(Updated at 10:43 am on Aug. 29, 2018, to add that the Tacoma Education Association says the raise the district is offering is 0.6 percent above what's in the current contract.)
Just a day before school is set to start in Kent, the Kent Education Association said on Facebook it has reached a tentative agreement with the school district.
The teachers' union had been at odds with district administration and said the district was trying to use money from the state intended for teacher salaries to plug budget holes.
Strike Authorized In Seattle
In Seattle, teachers and other school staff voted to authorize a strike if they don't reach an agreement with the district by the start of school on Sept. 5.
While many teachers said they hope to avert a strike, they said their pay hasn't kept pace with the high cost of living in Seattle, where the median home costs $753,600, according to Zillow.
Seattle teachers went on strike in 2015, delaying the start of school by about a week. The memory of that walkout is still fresh for people who participated.
Cathy Schmider teaches Spanish at Ballard High School and has been there for about 15 years. She joined other teachers and school staff for an informational picket line outside the school early Wednesday morning.
Schmider said it's frustrating that the union and the district have been negotiating since spring and still haven't reached an agreement.
"For me the reason to be out here is to kind of put pressure on the process and say, 'Let's get this done,'" she said. "Because I don't think anyone really relishes the thought of going on strike again."
Tacoma Teachers To Vote Wednesday
The Tacoma Education Association will hold a general membership meeting Wednesday evening "to vote on a new compensation model, or in lieu of a new model, discuss possible actions," according to the union's Facebook page. The school district has requested a mediator to assist with negotiations.
In a statement on the Tacoma Public Schools website, Superintendent Carla Santorno said the district has been hurt by the shift in the way the state funds schools and that it's not able to match double-digit pay increases offered by other school systems.
Tacoma has offered teachers a 3.1 percent raise for the coming school year. Tacoma Education Association President Angel Morton said that translates to just 0.6 percent above the raise already included in the current contract for this school year.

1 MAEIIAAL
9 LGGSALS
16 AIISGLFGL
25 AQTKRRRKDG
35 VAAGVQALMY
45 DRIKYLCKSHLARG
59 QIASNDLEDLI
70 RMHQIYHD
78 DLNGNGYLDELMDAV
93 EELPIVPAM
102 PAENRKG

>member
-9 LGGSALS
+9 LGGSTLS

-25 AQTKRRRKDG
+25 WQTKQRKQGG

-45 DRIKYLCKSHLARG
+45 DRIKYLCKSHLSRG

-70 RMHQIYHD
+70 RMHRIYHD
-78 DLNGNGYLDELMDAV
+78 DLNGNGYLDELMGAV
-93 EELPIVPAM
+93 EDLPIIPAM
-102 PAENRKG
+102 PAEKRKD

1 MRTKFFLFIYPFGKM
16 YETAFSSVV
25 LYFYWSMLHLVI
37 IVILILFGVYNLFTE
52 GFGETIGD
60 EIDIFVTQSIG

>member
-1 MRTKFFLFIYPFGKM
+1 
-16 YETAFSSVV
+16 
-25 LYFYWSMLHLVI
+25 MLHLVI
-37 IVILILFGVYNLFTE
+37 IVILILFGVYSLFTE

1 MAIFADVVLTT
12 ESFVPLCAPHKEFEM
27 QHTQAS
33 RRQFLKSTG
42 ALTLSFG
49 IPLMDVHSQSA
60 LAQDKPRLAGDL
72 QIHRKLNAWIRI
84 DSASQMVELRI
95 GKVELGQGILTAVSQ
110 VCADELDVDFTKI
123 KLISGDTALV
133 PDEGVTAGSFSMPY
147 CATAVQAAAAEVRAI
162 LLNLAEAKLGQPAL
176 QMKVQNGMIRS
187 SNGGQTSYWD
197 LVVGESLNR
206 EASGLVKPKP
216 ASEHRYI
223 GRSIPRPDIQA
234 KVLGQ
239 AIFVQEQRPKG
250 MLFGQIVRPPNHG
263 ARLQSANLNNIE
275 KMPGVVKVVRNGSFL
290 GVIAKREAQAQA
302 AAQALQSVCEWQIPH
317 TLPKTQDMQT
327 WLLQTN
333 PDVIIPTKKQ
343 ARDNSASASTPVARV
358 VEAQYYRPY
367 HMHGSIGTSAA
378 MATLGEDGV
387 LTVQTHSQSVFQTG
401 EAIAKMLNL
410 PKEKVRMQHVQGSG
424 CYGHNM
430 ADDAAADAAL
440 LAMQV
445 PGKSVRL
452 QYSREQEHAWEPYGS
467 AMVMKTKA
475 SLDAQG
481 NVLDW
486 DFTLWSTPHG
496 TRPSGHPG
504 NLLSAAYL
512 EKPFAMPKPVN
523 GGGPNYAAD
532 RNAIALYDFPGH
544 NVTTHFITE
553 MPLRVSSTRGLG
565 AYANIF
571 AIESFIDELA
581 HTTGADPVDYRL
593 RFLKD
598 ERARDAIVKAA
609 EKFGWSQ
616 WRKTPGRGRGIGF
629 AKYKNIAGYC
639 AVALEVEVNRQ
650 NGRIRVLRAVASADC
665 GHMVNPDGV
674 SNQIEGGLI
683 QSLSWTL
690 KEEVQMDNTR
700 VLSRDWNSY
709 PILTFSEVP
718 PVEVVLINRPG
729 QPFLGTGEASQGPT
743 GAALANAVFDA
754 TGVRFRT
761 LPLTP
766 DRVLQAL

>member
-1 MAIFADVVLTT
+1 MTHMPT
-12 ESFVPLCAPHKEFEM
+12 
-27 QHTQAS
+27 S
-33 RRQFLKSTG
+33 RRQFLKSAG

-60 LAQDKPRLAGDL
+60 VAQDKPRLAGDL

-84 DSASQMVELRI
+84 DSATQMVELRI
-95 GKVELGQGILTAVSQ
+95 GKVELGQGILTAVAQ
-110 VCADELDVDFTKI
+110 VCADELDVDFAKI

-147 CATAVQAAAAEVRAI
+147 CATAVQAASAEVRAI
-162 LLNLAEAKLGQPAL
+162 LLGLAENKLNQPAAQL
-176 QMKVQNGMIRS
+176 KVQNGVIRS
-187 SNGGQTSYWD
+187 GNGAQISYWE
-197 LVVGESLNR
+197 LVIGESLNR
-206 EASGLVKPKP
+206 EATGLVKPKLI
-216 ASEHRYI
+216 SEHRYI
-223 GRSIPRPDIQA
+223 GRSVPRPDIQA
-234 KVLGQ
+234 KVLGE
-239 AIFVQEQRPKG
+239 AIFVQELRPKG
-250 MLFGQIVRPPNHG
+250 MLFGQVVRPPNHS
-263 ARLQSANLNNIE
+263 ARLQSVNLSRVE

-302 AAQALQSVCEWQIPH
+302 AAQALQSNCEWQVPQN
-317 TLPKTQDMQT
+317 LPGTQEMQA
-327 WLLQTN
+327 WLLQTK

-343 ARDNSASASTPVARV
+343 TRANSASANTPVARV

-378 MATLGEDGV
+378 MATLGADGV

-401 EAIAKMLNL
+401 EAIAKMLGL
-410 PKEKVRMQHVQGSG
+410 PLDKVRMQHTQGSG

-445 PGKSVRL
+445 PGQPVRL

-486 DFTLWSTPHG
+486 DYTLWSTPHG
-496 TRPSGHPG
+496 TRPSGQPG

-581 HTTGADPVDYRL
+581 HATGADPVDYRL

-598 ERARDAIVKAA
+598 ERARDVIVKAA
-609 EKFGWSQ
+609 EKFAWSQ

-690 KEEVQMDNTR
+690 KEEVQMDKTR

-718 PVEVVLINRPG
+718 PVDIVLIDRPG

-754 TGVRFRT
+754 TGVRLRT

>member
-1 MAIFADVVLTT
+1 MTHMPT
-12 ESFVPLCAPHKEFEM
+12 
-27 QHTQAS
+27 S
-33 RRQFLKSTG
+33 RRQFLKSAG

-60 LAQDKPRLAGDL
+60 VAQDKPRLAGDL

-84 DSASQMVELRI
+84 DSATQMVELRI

"We don't want to jeopardize the district's financial future and create a budget that isn't sustainable this academic year or in the years to come," Santorno said. "Even with that 3.1 percent increase, our projections show we will face an estimated $25 million budget deficit for the 2019-2020 school year due to the state's new funding formula."
McCleary Fix Brings Complications
The state established a new education funding system last year to comply with a state Supreme Court order in the McCleary school funding lawsuit. Lawmakers also approved an extra $1 billion this spring.
That prompted districts around the state to reopen their contracts with unions to negotiate pay increases.
In some places, such as Shoreline and Bellevue, negotiations resulted in double-digit raises. But other districts have said they can't afford those kinds of hikes.
That's led to strike authorization votes and even walkouts in Vancouver and Longview.
The legislature voted to increase the state property tax after the Washington Supreme Court ruled the state had failed to adequately fund public education. Lawmakers also set limits on how much districts can raise through local levies.
The Seattle and Tacoma school districts have said they're disproportionately hurt by that change and that they face shortfalls in future years.
There are also concerns that teachers can commute to other districts that pay more. The pay increases reached in some areas have led teachers to seek similar compensation hikes.
Stan Strasner is a substitute teacher in Seattle and a member of the union's bargaining team.
"All these other districts around us are getting huge pay increases and 25 percent of Seattle educators don’t live in Seattle and they’re seeing all these pay increases all over," Strasner said. "I’m not sure we’ll be able to keep Seattle educators here.”